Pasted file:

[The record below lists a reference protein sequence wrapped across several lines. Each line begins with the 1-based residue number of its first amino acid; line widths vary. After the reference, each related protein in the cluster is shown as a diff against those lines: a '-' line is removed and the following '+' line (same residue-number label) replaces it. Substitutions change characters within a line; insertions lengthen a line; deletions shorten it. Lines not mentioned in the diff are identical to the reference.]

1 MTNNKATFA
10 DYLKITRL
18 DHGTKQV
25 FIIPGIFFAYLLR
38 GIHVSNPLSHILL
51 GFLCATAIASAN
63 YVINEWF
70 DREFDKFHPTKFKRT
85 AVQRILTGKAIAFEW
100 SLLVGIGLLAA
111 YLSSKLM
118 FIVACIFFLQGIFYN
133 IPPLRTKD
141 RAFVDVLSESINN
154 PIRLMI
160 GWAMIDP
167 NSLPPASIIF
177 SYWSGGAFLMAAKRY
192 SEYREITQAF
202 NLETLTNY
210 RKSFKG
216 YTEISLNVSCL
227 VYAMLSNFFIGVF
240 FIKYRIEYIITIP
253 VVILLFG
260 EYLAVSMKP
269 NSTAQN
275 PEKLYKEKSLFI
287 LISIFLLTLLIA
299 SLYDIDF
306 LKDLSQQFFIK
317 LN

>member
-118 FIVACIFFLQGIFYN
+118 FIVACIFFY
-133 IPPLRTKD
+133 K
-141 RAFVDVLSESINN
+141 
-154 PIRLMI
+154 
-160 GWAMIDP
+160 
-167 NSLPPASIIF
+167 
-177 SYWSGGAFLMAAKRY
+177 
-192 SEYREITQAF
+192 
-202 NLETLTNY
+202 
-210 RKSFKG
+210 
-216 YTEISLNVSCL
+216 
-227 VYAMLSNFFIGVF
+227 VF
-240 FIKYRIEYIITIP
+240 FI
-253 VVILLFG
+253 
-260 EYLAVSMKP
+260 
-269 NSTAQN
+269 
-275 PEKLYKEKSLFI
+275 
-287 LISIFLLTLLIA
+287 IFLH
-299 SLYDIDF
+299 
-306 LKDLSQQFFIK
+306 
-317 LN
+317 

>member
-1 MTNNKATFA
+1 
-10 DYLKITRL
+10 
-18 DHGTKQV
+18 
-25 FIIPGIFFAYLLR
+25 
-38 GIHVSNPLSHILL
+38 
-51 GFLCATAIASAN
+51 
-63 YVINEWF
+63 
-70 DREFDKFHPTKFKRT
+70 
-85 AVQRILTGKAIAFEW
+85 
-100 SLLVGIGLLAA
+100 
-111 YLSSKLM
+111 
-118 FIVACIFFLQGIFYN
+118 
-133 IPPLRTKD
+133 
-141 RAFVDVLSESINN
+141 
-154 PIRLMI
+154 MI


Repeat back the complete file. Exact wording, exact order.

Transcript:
[The record below lists a reference protein sequence wrapped across several lines. Each line begins with the 1-based residue number of its first amino acid; line widths vary. After the reference, each related protein in the cluster is shown as a diff against those lines: a '-' line is removed and the following '+' line (same residue-number label) replaces it. Substitutions change characters within a line; insertions lengthen a line; deletions shorten it. Lines not mentioned in the diff are identical to the reference.]

1 MTNNKATFA
10 DYLKITRL
18 DHGTKQV
25 FIIPGIFFAYLLR
38 GIHVSNPLSHILL
51 GFLCATAIASAN
63 YVINEWF
70 DREFDKFHPTKFKRT
85 AVQRILTGKAIAFEW
100 SLLVGIGLLAA
111 YLSSKLM
118 FIVACIFFLQGIFYN
133 IPPLRTKD
141 RAFVDVLSESINN
154 PIRLMI
160 GWAMIDP
167 NSLPPASIIF
177 SYWSGGAFLMAAKRY
192 SEYREITQAF
202 NLETLTNY
210 RKSFKG
216 YTEISLNVSCL
227 VYAMLSNFFIGVF
240 FIKYRIEYIITIP
253 VVILLFG
260 EYLAVSMKP
269 NSTAQN
275 PEKLYKEKSLFI
287 LISIFLLTLLIA
299 SLYDIDF
306 LKDLSQQFFIK
317 LN

>member
-118 FIVACIFFLQGIFYN
+118 FIVACIFFY
-133 IPPLRTKD
+133 K
-141 RAFVDVLSESINN
+141 
-154 PIRLMI
+154 
-160 GWAMIDP
+160 
-167 NSLPPASIIF
+167 
-177 SYWSGGAFLMAAKRY
+177 
-192 SEYREITQAF
+192 
-202 NLETLTNY
+202 
-210 RKSFKG
+210 
-216 YTEISLNVSCL
+216 
-227 VYAMLSNFFIGVF
+227 VF
-240 FIKYRIEYIITIP
+240 FI
-253 VVILLFG
+253 
-260 EYLAVSMKP
+260 
-269 NSTAQN
+269 
-275 PEKLYKEKSLFI
+275 
-287 LISIFLLTLLIA
+287 IFLH
-299 SLYDIDF
+299 
-306 LKDLSQQFFIK
+306 
-317 LN
+317 

>member
-1 MTNNKATFA
+1 
-10 DYLKITRL
+10 
-18 DHGTKQV
+18 
-25 FIIPGIFFAYLLR
+25 
-38 GIHVSNPLSHILL
+38 
-51 GFLCATAIASAN
+51 
-63 YVINEWF
+63 
-70 DREFDKFHPTKFKRT
+70 
-85 AVQRILTGKAIAFEW
+85 
-100 SLLVGIGLLAA
+100 
-111 YLSSKLM
+111 
-118 FIVACIFFLQGIFYN
+118 
-133 IPPLRTKD
+133 
-141 RAFVDVLSESINN
+141 
-154 PIRLMI
+154 MI